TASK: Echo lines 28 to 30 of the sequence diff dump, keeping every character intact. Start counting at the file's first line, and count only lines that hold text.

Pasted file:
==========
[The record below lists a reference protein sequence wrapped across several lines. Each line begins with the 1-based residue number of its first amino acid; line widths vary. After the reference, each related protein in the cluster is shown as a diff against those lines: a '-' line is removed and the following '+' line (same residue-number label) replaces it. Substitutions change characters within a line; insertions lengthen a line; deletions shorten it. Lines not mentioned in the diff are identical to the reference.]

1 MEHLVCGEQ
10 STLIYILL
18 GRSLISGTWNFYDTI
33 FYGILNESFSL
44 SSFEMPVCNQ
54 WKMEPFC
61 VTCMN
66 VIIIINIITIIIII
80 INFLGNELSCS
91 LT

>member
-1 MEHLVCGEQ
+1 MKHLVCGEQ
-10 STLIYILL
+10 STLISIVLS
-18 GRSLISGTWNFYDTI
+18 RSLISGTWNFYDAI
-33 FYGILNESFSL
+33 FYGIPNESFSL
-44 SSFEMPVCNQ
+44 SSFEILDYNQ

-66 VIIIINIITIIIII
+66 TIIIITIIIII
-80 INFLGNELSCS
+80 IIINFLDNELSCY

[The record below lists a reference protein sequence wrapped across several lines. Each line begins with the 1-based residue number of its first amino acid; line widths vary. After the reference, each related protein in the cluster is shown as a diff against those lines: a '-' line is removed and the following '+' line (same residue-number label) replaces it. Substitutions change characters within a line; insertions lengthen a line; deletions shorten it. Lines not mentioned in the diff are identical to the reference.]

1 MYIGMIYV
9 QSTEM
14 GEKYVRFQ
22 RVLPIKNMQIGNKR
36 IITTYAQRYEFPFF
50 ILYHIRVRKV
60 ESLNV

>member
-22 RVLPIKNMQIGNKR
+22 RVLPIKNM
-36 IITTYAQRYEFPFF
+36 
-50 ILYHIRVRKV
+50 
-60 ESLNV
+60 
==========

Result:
1 MYIGMIYV
9 QSTEM
14 GEKYVRFQ